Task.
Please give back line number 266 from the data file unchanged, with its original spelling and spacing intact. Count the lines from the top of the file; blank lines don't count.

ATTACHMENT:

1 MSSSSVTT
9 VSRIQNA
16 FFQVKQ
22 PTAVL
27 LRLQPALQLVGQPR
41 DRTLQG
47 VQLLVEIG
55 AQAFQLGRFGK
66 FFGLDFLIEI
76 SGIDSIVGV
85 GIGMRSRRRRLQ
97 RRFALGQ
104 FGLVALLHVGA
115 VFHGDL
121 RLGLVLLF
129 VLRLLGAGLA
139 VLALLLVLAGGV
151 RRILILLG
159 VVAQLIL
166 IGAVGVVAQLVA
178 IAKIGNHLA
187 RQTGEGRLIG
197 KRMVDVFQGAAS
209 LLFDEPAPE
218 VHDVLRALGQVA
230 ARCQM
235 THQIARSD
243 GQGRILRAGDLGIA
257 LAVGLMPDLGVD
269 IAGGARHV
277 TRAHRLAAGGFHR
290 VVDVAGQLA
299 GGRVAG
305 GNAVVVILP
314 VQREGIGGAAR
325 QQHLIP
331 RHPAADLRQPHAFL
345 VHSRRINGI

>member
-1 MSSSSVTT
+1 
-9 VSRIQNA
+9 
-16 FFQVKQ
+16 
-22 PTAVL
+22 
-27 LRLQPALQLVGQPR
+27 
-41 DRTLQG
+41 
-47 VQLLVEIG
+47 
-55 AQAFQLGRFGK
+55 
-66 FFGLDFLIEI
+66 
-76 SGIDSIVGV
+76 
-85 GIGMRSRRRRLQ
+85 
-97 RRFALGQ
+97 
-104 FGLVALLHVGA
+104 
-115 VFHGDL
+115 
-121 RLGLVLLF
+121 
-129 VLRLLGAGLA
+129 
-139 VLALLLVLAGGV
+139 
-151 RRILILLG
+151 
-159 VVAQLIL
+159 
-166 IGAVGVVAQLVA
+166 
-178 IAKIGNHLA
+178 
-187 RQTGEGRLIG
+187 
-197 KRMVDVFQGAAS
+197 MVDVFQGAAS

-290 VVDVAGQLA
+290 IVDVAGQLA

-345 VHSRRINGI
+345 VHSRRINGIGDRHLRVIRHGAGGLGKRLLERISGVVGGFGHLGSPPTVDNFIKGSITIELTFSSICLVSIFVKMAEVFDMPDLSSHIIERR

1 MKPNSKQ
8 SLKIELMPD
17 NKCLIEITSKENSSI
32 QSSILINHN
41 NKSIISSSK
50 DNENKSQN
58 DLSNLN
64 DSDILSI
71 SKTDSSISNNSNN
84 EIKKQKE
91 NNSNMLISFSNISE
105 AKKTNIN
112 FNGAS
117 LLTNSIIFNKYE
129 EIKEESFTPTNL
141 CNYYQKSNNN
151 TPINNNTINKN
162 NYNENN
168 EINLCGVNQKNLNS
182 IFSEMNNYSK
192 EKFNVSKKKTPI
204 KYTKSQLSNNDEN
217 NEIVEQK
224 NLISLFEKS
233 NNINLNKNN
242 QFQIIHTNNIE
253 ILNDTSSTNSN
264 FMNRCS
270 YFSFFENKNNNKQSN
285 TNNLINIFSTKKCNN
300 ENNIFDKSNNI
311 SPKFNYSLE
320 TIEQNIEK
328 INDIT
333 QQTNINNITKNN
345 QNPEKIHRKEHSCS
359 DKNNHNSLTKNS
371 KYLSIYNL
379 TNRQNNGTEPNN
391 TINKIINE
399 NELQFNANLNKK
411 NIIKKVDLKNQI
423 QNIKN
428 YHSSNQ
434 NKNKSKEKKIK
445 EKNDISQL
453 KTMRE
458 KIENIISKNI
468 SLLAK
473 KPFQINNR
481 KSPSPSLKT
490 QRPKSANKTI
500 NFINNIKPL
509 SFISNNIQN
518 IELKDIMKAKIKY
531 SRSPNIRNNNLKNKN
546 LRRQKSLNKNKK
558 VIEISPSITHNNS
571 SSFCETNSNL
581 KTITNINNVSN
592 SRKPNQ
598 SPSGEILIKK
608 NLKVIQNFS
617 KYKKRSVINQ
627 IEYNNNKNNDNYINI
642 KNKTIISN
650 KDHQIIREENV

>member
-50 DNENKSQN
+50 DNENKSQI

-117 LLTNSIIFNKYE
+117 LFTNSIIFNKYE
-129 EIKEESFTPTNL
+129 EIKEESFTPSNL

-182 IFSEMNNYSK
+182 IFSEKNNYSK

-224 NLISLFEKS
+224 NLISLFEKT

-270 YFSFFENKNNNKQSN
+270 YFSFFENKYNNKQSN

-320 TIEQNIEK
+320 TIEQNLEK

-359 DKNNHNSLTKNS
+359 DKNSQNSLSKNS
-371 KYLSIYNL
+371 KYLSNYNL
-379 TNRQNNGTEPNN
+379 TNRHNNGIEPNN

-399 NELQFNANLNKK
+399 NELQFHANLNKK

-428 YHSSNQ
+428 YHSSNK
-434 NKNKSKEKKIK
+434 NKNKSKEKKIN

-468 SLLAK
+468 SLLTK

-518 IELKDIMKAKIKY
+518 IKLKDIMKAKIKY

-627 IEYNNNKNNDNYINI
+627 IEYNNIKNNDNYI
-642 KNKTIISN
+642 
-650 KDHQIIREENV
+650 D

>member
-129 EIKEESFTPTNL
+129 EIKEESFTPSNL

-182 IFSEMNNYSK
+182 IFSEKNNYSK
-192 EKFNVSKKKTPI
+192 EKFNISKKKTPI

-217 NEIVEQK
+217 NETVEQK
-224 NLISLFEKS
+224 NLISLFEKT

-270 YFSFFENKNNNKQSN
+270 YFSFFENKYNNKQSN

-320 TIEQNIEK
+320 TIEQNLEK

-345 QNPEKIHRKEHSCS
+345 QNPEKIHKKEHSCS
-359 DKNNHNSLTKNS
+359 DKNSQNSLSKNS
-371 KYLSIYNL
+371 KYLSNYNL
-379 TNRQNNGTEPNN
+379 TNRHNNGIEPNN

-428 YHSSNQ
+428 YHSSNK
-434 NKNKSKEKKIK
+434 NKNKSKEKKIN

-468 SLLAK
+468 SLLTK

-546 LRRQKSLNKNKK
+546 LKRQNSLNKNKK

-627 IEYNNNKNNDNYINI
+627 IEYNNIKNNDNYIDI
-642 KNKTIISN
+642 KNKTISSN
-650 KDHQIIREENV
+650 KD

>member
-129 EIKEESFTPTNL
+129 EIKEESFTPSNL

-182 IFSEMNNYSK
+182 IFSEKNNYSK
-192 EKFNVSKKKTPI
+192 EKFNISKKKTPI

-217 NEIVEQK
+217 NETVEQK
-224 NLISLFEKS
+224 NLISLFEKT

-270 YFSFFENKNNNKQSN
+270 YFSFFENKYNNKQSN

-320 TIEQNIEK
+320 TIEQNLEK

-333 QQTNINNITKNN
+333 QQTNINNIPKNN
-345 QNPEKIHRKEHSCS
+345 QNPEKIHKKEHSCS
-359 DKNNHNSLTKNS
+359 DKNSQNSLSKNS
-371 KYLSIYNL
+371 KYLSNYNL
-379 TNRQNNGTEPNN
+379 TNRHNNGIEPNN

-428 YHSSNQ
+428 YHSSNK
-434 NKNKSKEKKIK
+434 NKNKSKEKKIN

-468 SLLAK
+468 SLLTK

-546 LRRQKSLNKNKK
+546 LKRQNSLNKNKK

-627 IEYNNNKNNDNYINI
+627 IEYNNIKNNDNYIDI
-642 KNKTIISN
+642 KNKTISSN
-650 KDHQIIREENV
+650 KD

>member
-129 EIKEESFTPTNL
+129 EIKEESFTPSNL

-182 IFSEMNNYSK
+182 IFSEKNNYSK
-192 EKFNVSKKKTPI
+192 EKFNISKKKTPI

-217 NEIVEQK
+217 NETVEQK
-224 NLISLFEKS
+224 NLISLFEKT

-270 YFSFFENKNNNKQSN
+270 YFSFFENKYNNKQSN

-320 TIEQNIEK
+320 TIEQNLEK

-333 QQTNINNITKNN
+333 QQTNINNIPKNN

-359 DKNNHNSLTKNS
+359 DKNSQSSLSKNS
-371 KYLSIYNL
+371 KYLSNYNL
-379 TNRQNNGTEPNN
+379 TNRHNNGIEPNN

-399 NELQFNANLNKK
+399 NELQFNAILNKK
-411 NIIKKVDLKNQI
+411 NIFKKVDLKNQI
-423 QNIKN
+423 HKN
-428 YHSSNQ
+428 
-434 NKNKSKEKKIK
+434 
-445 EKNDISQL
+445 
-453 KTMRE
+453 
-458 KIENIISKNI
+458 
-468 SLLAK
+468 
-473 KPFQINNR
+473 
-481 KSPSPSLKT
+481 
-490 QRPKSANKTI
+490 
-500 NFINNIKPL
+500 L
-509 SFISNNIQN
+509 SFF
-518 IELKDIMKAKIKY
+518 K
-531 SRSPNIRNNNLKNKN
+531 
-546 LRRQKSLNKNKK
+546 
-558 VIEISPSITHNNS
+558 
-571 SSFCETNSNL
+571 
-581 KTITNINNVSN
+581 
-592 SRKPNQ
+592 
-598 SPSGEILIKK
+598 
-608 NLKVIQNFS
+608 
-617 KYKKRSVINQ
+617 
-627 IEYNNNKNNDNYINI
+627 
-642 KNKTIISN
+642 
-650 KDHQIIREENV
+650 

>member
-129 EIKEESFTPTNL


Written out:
-642 KNKTIISN